Michael High is someone most of us political junkies had never heard of before he decided to run. The only thing we’ve seen from him is that he asked the Board of Supervisors not to flatten Logmill Road (a modification made in response to all the people getting killed in auto accidents on that road lately) during citizen’s time, which is an awfully strange position for someone considering a political career to take. I can see that being mentioned in a mail piece or ten and crushing a candidate like this.
There’s no campaign team here, no campaign presence on the internet, only some spiffy headgear to indicate he has a campaign going. There’s no experience, no connections with the party, no nothing going on here. This campaign will perhaps limp across the finish line long after others have blown through.
It will be experience, however, and maybe that experience will translate into something more credible the next time around. As for this race, High is not a credible candidate.
Suzanne Miller (not Delegate Jackson Miller’s amazing wife, but the woman pictured to the left) is the comic relief for this election cycle. No relevant experience, no connections with the party, and I can’t imagine her getting much in the way of money. It doesn’t even appear that she understands what a Supervisor in Prince William County does. Heck, she’s never even shown up at citizen’s time to whine about anything.
What she does bring is an utterly unpredictable speaking style. Want to see someone go off on a five minute tangent about how she got terminated from her IT job, and now she now teaches Pilates? This is your gal. Anyone who wants to feel good about their public speaking abilities has got to come see her in action, as they’ll come away feeling really good about themselves. It’s a hoot.
If ever there was someone utterly unprepared to run for office this would be it. I’ve seen some pretty awful candidates in my time, and this one takes the cake. Any random neighbor in the county would likely demonstrate higher capabilities to run for office or qualifications to hold it.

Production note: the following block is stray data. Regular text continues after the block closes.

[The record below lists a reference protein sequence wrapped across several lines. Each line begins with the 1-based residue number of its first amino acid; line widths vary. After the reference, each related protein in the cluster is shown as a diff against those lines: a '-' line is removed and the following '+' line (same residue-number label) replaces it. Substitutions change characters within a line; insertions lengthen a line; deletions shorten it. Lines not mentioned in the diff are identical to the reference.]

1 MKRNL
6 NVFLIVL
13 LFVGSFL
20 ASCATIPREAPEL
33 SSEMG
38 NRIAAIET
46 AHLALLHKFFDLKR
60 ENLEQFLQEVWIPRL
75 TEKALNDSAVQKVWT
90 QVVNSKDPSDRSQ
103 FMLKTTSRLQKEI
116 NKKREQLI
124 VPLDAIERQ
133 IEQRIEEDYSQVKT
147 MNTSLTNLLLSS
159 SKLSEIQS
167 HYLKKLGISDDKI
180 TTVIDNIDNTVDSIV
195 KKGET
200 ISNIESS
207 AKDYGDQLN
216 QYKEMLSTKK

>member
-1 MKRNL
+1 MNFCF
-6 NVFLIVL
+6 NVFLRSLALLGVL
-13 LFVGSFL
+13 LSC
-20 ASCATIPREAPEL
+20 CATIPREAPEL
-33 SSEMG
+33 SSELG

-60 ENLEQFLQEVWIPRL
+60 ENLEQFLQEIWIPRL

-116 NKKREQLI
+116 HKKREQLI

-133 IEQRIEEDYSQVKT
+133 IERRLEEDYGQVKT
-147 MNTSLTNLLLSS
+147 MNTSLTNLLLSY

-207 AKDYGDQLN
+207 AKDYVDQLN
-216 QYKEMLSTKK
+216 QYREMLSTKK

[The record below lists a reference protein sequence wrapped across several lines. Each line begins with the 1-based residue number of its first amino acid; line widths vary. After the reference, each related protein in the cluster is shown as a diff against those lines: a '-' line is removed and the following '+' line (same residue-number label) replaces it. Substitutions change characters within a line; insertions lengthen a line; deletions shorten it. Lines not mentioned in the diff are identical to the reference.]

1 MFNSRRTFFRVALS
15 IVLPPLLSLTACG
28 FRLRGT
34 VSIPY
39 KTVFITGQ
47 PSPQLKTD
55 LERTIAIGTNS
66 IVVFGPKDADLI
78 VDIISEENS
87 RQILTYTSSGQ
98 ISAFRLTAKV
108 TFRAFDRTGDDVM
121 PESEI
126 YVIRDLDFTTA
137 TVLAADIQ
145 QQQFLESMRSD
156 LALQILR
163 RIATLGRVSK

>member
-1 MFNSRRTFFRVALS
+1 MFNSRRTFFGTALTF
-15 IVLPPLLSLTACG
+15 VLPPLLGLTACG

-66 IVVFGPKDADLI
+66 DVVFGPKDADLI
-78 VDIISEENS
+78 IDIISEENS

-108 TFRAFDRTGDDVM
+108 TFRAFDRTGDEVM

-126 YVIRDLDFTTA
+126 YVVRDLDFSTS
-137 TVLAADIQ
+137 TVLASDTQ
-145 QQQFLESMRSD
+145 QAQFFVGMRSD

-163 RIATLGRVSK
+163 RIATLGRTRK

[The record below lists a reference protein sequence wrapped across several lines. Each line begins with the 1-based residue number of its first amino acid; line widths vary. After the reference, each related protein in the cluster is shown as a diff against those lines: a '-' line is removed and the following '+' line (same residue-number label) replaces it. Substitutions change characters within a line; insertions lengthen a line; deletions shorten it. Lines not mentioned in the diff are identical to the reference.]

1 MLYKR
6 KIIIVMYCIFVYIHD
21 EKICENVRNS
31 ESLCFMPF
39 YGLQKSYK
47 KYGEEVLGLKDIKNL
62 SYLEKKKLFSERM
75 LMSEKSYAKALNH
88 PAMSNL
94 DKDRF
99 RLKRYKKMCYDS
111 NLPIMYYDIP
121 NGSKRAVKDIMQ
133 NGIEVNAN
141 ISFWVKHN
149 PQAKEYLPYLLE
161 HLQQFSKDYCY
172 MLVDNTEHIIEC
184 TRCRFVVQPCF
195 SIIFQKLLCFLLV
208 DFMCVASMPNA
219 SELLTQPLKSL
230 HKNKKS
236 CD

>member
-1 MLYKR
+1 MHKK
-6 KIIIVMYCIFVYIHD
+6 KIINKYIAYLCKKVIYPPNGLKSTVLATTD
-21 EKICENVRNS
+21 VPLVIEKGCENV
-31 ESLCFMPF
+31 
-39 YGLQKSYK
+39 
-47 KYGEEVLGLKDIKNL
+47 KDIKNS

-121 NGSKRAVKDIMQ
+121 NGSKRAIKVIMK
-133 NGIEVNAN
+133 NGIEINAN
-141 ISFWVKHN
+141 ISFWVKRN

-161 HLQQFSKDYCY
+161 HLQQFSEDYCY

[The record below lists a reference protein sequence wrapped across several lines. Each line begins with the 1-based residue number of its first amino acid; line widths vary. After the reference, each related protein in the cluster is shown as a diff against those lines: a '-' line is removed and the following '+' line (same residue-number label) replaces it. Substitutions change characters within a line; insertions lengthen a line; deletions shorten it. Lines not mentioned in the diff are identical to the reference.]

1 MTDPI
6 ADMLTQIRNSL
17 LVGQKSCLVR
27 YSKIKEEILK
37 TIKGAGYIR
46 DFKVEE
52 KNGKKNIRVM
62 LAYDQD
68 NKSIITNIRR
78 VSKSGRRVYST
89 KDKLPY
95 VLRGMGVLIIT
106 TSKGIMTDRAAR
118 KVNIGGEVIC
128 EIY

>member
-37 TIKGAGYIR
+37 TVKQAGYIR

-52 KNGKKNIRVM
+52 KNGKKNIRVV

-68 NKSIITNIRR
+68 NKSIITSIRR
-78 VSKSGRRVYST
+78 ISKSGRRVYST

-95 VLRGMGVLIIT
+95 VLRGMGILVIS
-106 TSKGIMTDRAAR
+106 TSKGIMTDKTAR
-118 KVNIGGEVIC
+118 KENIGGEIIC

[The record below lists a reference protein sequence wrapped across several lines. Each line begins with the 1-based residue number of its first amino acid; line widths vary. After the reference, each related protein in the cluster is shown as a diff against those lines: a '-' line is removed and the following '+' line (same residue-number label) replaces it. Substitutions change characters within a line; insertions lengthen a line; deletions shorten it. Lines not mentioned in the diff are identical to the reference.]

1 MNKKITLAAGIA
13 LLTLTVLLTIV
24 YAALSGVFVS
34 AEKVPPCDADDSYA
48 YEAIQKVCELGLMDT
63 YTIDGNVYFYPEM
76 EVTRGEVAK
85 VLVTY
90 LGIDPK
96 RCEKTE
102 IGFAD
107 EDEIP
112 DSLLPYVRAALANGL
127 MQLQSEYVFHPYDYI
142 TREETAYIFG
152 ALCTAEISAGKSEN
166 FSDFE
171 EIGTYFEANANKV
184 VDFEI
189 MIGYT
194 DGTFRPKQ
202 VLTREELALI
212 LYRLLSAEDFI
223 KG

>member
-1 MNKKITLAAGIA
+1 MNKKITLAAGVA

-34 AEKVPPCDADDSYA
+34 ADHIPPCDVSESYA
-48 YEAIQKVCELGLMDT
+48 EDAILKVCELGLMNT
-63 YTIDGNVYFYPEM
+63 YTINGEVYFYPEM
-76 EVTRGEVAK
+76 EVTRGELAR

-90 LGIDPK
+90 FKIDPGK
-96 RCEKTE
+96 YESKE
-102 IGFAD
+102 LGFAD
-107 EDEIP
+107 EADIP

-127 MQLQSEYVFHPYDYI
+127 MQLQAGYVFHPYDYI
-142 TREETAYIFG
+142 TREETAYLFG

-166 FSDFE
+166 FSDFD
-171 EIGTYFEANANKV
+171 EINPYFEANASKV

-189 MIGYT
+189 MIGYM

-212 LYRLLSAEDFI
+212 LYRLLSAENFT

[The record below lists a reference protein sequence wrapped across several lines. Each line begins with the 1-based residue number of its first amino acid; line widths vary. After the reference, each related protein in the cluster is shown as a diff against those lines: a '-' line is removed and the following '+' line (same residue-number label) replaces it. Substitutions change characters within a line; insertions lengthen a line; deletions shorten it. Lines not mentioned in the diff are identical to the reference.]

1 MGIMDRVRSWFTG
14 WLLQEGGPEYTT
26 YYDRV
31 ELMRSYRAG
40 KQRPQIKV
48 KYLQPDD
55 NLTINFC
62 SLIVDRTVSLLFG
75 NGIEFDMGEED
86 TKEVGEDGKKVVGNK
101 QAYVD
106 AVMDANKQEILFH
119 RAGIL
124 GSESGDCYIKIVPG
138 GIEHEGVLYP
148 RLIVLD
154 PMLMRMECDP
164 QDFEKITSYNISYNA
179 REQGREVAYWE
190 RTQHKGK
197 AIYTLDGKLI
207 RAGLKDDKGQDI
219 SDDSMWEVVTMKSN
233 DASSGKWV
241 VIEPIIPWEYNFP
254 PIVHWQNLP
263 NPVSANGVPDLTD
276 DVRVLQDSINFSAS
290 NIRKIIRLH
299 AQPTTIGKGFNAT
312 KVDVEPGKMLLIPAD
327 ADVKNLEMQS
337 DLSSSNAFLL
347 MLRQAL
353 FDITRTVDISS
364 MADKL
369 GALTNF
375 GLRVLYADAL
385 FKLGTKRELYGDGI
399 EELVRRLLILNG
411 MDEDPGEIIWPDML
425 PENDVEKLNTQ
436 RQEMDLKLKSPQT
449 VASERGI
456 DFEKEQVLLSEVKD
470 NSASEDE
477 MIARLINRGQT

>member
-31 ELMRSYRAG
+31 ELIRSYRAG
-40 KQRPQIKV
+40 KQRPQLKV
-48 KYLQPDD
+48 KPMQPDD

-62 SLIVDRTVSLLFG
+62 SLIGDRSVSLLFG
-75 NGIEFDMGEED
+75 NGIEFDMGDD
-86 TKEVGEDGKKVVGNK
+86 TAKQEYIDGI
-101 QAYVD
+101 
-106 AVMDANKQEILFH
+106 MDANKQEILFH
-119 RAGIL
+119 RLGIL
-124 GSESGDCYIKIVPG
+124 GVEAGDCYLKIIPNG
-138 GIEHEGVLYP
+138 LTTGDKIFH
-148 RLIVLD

Not many of them would look better in a tight, short skirt at a campaign event like this, however.
Brentsville District race:
Jeanine Lawson is a longstanding leader in the Republican Committee who has earned a tremendous reputation for hard work, getting things done, and being utterly dependable. Within the Republican committee I can’t imagine there’s anyone who doesn’t like and respect her, and she’s been quite vocal about a lot of technical issues around land use, education, and budgets. Add to that a good looking family, a lot of personal energy, and you end up with a tremendous candidate.
Jeanine is challenging incumbent Wally Covington for the Brentsville seat, someone who has run afoul of slow-growth advocates for years. Wally has also not been terribly helpful with schools and actually went so far as to discourage some badly-needed school construction in areas where overcrowding is a problem. On the issues Jeanine is a much better fit for this district and seems to intuitively understand it much better than the incumbent.
Jeanine Lawson would be a wonderful addition to the Board of Supervisors. We really are fortunate to have someone like this step up and challenge the pro-development Wally Covington who wanted to ram massive residential rezonings like Brentswood down the throats of county residents not long ago.
Coles District race:
Bob Pugh is a financial analyst and a long-standing member of Supervisor Stirrup’s budget committee. Bob would be the first member of the Board of Supervisors with a finance background — perhaps ever — should he be elected. For a county dealing with financial pressures like we are that could be huge. His experience with land use issues makes it even better, and putting the two together making him a fascinating candidate to replace the forever waffling, pro-development, and illegal alien lobby friendly Marty Nohe.
He’s new to campaigning and it shows a little, but he’s tackling this challenge with a lot of energy and passion. The challenge for Bob, as with Jeanine is to raise enough money to be competitive. He’s not likely going to outraise Marty Nohe, but he could potentially out-work him. Marty is a hard-working campaigner, so Bob really has his work cut out for him.
This should be an interesting race to watch.